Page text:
In statistics, the mean is the mathematical average of a set of numbers. The average is calculated by adding up two or more scores and dividing the total by the number of scores.

Consider the following number set: 2, 4, 6, 9, 12. The average is calculated in the following manner: 2 + 4 + 6 + 9 + 12 = 33 / 5 = 6.6. So the average of the number set is 6.6.

## Why Psychologists Care About the Mean

If you are taking a psychology class, you might be wondering why your instructor wants you to know so much about statistical concepts such as the mean, median, mode, and range. The reason for this is that psychologists utilize such numbers to help make sense of data that is collected through research.

Imagine, for example, that a psychologist is doing research on sleep habits among college students. She hands out a form to a random sample of 100 university students and has them track how much they sleep each night for a period of 30 days.

Once data has been collected, a researcher has a great deal of information. But now she needs to make sense of this information and determine how to present it in a meaningful way. A mean can help do that.

The first thing this psychologist might do is take a look at the data collected from each individual student. She might want to look at things such as the range of data (the smallest amount of sleep the student got to the most amount of sleep the student reported), but one of the most helpful numbers she might want to look at is the average amount of sleep that the student got per night over the course of the month.

In order to accomplish this, she would start by adding up each number and then dividing by the total number of data points. In this case, the month had thirty days, so she would add up the hours of each night sleep and then divide that total number by 30. This value represents the mean, or average number, of hours of sleep that each particular student reported over the course of the month.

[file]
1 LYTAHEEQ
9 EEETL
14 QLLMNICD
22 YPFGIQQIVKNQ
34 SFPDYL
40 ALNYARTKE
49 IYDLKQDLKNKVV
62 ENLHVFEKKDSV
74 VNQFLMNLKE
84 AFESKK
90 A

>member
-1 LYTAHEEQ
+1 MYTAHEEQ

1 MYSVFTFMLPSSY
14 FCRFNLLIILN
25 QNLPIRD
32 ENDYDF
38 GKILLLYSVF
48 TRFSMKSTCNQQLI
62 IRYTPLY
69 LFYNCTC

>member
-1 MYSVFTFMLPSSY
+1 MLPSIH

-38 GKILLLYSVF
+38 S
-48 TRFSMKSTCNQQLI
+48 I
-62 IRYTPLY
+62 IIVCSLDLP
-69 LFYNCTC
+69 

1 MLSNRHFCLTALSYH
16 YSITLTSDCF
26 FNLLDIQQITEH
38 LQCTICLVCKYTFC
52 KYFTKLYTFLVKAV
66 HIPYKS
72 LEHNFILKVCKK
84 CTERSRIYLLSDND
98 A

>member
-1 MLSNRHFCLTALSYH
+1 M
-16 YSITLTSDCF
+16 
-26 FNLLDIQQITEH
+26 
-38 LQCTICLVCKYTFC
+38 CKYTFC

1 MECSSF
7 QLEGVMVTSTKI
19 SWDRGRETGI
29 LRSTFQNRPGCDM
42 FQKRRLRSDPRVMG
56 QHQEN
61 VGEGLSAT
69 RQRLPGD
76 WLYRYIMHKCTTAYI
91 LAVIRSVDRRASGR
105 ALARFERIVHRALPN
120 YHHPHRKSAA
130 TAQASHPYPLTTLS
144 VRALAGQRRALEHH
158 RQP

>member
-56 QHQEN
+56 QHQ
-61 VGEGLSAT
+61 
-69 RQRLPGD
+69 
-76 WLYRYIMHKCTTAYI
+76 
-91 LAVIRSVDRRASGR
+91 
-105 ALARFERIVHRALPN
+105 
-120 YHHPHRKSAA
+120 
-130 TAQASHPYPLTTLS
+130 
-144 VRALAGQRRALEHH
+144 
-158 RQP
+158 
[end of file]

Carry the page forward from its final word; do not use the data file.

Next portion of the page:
Once she has calculated a mean for each student, she might want to then report the range of values, the median (or most frequently occurring number), or even combine all of the numbers into an overall mean for the entire group.

## Measures of Central Tendency

The mean is just one type of measure of central tendency. In other words, psychologists are often interested in looking at how data points tend to group around a central value. By understanding this central value, researchers are able to get a better idea about what is considered expected or normal for a particular group as a whole.

The mean can be influenced by extreme data points. If most tend to fall within a certain range, but a few data points are either very high or very low, the mean might not be a good reflection of what is really happening with the data.

Consider your own grades on exams in your psychology class, for example. Imagine that you have taken four tests so far with scores of 96 percent, 98 percent, 94 percent, and 100 percent. Unfortunately, you were not feeling well before your last exam and did not have enough time to prepare and ended up flunking the test with a score of just 14 percent. While the rest of your exams scores represent solid work, that one extremely low score drags your mean score down to 80.4 percent. For this reason, research might also look at the median score, or the most frequently occurring score in a data set, as a means of determining central tendency.